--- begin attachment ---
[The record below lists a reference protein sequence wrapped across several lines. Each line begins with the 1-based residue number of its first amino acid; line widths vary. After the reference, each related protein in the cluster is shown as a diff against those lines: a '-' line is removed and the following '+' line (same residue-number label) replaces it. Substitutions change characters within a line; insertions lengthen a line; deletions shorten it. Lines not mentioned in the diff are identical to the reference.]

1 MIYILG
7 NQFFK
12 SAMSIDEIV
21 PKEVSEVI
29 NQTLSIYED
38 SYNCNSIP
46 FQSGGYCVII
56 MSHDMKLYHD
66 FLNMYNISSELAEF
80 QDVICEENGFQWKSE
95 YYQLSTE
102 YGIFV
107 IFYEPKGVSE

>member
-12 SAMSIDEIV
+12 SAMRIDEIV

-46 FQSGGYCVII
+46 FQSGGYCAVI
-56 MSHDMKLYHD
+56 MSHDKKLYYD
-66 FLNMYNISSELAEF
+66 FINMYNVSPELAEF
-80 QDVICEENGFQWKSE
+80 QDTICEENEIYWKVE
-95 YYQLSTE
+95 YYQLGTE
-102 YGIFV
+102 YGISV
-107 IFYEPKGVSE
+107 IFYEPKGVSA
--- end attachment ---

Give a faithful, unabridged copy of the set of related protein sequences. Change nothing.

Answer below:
[The record below lists a reference protein sequence wrapped across several lines. Each line begins with the 1-based residue number of its first amino acid; line widths vary. After the reference, each related protein in the cluster is shown as a diff against those lines: a '-' line is removed and the following '+' line (same residue-number label) replaces it. Substitutions change characters within a line; insertions lengthen a line; deletions shorten it. Lines not mentioned in the diff are identical to the reference.]

1 MIYILG
7 NQFFK
12 SAMSIDEIV
21 PKEVSEVI
29 NQTLSIYED
38 SYNCNSIP
46 FQSGGYCVII
56 MSHDMKLYHD
66 FLNMYNISSELAEF
80 QDVICEENGFQWKSE
95 YYQLSTE
102 YGIFV
107 IFYEPKGVSE

>member
-12 SAMSIDEIV
+12 SAMRIDEIV

-46 FQSGGYCVII
+46 FQSGGYCAVI
-56 MSHDMKLYHD
+56 MSHDKKLYYD
-66 FLNMYNISSELAEF
+66 FINMYNVSPELAEF
-80 QDVICEENGFQWKSE
+80 QDTICEENEIYWKVE
-95 YYQLSTE
+95 YYQLGTE
-102 YGIFV
+102 YGISV
-107 IFYEPKGVSE
+107 IFYEPKGVSA